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Plasmid. 2006 Jan;55(1):1-26. Epub 2005 Sep 30.

Plasmid R1--replication and its control.

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Department of Cell and Molecular Biology, Biomedical Center, Uppsala University, P.O. Box 596, S-751 24 Uppsala, Sweden.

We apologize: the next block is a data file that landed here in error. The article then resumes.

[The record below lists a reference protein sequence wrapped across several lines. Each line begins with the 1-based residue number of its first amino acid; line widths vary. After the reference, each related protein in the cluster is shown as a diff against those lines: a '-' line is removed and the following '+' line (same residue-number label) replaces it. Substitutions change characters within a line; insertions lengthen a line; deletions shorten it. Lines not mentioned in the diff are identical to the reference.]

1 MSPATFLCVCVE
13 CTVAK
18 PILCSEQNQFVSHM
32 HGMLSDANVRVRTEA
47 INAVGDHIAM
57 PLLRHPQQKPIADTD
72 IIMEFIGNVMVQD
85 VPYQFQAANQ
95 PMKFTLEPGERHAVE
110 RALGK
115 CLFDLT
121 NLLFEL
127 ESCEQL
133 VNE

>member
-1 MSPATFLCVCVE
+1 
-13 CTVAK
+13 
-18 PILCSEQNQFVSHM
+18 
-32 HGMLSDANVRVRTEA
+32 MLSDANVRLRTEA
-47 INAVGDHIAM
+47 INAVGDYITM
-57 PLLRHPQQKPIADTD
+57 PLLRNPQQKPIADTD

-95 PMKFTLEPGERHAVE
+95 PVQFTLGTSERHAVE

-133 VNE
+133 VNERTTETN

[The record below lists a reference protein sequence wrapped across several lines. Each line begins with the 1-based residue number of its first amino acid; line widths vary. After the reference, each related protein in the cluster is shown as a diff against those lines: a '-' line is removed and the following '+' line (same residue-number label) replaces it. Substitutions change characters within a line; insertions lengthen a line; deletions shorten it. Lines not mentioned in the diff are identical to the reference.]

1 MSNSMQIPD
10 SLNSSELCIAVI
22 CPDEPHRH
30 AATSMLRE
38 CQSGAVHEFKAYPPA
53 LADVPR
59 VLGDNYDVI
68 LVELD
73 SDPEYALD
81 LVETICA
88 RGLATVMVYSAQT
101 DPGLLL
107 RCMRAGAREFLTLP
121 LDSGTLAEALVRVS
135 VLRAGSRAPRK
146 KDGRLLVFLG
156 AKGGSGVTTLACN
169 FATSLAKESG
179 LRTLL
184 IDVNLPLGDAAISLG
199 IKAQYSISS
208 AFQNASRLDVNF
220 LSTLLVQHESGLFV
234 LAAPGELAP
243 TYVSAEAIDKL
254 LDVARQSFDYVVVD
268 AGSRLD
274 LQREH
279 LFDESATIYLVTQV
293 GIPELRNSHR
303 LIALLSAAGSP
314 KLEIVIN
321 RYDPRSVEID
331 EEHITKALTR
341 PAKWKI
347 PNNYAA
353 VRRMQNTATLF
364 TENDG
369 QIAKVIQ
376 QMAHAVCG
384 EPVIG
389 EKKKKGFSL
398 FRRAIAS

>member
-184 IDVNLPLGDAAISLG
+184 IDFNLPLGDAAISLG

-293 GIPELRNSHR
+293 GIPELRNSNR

Plasmid R1 is a low-copy-number plasmid belonging to the IncFII group. The genetics, biochemistry, molecular biology, and physiology of R1 replication and its control are summarised and discussed in the present communication. Replication of R1 starts at a unique origin, oriR1, and proceeds unidirectionally according to the Theta mode. Plasmid R1 replicates during the entire cell cycle and the R1 copies in the cell are members of a pool from which a plasmid copy at random is selected for replication. However, there is an eclipse period during which a newly replicated copy does not belong to this pool. Replication of R1 is controlled by an antisense RNA, CopA, that is unstable and formed constitutively; hence, its concentration is a measure of the concentration of the plasmid. CopA-RNA interacts with its complementary target, CopT-RNA, that is located upstream of the RepA message on the repA-mRNA. CopA-RNA post-transcriptionally inhibits translation of the repA-mRNA. CopA- and CopT-RNA interact in a bimolecular reaction which results in an inverse proportionality between the relative rate of replication (replications per plasmid copy and cell cycle) and the copy number; the number of replications per cell and cell cycle, n, is independent of the actual copy number in the individual cells, the so-called +n mode of control. Single base-pair substitutions in the copA/copT region of the plasmid genome may result in mutants that are compatible with the wild type. Loss of CopA activity results in (uncontrolled) so-called runaway replication, which is lethal to the host but useful for the production of proteins from cloned genes. Plasmid R1 also has an ancillary control system, CopB, that derepresses the synthesis of repA-mRNA in cells that happen to contain lower than normal number of copies. Plasmid R1, as other plasmids, form clusters in the cell and plasmid replication is assumed to take place in the centre of the cells; this requires traffic from the cluster to the replication factories and back to the clusters. The clusters are plasmid-specific and presumably based on sequence homology.

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